EFFECT OF INFARCT ARTERY PATENCY ON PROGNOSIS AFTER ACUTE MYOCARDIAL-INFARCTION

Citation
Ga. Lamas et al., EFFECT OF INFARCT ARTERY PATENCY ON PROGNOSIS AFTER ACUTE MYOCARDIAL-INFARCTION, Circulation, 92(5), 1995, pp. 1101-1109
Citations number
54
Language
INGLESE
art.tipo
Article
Categorie Soggetti
Cardiac & Cardiovascular System",Hematology
Journal title
ISSN journal
0009-7322
Volume
92
Issue
5
Year of publication
1995
Pages
1101 - 1109
Database
ISI
SICI code
0009-7322(1995)92:5<1101:EOIAPO>2.0.ZU;2-G
Abstract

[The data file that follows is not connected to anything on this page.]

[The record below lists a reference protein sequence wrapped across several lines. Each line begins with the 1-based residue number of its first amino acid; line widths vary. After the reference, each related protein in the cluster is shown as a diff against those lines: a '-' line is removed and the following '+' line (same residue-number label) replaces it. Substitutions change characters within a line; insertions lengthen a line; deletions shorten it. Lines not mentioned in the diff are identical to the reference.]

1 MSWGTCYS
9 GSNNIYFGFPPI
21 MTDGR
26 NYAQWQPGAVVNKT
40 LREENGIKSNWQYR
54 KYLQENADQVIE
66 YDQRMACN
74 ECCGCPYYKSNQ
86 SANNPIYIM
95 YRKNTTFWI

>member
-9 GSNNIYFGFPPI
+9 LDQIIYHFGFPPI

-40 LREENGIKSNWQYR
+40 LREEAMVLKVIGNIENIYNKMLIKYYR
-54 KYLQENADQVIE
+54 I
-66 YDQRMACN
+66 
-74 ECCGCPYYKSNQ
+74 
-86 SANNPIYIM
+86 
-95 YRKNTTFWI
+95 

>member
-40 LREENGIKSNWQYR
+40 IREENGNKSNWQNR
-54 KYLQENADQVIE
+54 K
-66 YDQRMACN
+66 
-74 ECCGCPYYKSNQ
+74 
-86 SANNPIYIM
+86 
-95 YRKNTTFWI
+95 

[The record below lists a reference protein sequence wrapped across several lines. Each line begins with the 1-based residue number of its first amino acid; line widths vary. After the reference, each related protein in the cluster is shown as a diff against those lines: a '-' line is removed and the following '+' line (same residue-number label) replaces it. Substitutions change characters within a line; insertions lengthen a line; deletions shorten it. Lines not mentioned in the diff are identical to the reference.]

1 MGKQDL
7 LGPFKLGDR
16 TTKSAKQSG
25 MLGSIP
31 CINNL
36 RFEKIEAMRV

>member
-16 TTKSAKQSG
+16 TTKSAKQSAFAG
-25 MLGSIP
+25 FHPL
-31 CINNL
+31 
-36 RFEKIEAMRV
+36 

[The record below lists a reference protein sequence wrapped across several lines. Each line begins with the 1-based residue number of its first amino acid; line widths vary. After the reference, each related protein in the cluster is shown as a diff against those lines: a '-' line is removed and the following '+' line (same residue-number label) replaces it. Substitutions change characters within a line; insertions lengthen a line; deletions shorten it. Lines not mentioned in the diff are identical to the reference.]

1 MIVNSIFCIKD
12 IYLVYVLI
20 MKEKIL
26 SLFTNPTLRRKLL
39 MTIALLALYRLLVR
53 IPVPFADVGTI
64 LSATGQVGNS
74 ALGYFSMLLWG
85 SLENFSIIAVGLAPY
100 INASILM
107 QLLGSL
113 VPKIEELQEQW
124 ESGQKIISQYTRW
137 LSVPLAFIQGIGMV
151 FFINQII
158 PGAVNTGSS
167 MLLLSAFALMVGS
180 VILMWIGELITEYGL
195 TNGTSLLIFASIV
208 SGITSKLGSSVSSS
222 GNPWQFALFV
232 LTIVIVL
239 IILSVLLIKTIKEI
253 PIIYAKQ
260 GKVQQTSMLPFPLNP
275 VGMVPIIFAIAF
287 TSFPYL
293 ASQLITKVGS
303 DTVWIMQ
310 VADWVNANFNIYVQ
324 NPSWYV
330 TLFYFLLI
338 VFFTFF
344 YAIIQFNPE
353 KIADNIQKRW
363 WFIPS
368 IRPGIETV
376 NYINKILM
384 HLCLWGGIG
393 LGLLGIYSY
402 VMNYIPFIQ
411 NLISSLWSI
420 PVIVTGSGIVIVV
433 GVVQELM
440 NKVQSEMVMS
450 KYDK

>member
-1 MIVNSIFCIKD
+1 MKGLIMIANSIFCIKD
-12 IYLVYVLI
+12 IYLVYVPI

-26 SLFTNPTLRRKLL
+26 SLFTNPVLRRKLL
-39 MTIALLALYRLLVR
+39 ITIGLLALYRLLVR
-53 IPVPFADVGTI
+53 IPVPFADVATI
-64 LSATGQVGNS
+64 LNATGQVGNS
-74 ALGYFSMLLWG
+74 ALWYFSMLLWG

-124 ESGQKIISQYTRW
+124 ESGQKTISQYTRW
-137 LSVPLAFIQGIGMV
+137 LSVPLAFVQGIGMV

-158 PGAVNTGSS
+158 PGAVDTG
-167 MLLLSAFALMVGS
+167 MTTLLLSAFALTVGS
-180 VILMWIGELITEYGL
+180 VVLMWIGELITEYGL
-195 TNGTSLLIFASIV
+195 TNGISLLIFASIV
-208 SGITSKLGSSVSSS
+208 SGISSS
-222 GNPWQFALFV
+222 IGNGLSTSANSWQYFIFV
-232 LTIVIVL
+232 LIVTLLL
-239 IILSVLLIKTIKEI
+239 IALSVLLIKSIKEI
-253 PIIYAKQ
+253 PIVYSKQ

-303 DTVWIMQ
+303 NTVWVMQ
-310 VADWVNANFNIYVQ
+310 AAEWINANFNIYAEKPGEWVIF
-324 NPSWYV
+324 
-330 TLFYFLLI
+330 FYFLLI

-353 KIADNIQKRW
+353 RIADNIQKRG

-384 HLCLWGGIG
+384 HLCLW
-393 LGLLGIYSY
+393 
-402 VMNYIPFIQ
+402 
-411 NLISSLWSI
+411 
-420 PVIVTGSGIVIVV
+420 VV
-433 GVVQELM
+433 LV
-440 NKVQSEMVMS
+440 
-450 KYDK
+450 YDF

Background In patients with acute myocardial infarction (MI), early re storation of patency of the infarct-related artery (IRA) leads to pres ervation of left ventricular function and improved clinical outcome. H owever, there is evidence that the benefits associated with a patent I RA are out of proportion to the observed improvement in ventricular fu nction and may result not only from salvage of ischemic myocardium but also from the opening of the IRA beyond a narrow postinfarct time win dow. The objectives of this study were (1) to assess the effect of IRA patency on outcome of patients after acute MI with left ventricular d ysfunction while controlling for differences in left ventricular eject ion fraction and the extent of coronary disease and (2) to determine t he effect of angiotensin-converting enzyme (ACE) inhibitor therapy on patients with patent as well as occluded infarct arteries. Methods and Results The Survival and Ventricular Enlargement (SAVE) study consist ed of 2231 patients with a documented MI and a left ventricular ejecti on fraction less than or equal to 40%. They were randomized to the ACE inhibitor captopril (50 mg TID) or placebo 3 to 16 days after MI and were followed for an average of 3.5 years. Left ventricular ejection f raction, measured with radionuclide left ventriculography, was repeate d at the end of the follow-up period. The 946 patients in whom the pat ency of the IRA was established before randomization form the basis of this study. At cardiac catheterization averaging 4.2 days after infar ction, 30.7% of patients had an initially oc-cluded IRA. After revascu larization, 162 of the 946 patients (17.1%) were left with an occluded IRA at the time of randomization. The 162 patients with persistently occluded IRAs and 784 with patent IRAs had similar clinical baseline c haracteristics, but those with occluded arteries had a slightly lower ejection fraction than the 784 patients with patent infarct arteries ( 30% versus 32%, P=.01). Cox proportional-hazards analyses showed that the independent predictors of all-cause mortality were hypertension (r elative risk [RR] 1.94, P<.001), number of diseased coronary arteries (RR 1.68, P<.001), occluded IRA (RR 1.49, P=.039), ejection fraction ( RR 1.36, P<.001), age (RR 1.10, P=.030), and use of beta-adrenergic re ceptor blocking agents (RR 0.60, P=.007). Independent predictors of a composite end point consisting of cardiovascular mortality, morbidity, or reduction of ejection fraction of greater than or equal to 9 units were occluded IRA (odds ratio [OR] 1.73, P=.002), hypertension (OR 1. 71, P<.001), number of diseased Vessels (OR 1.38, P<.001), ejection fr action (OR 1.18, P=.003), use of beta-adrenergic receptor blocking age nts (OR 0.67, P=.007), and randomization to captopril (OR 0.70, P=.009 ). Conclusions IRA patency within 16 days after MI predicts a favorabl e clinical outcome, independent of the number of obstructed coronary a rteries or of left ventricular function. The beneficial effect of ACE inhibition is independent of patency status of the IRA. These findings support the need for additional, prospective clinical trials of late reperfusion in MI patients.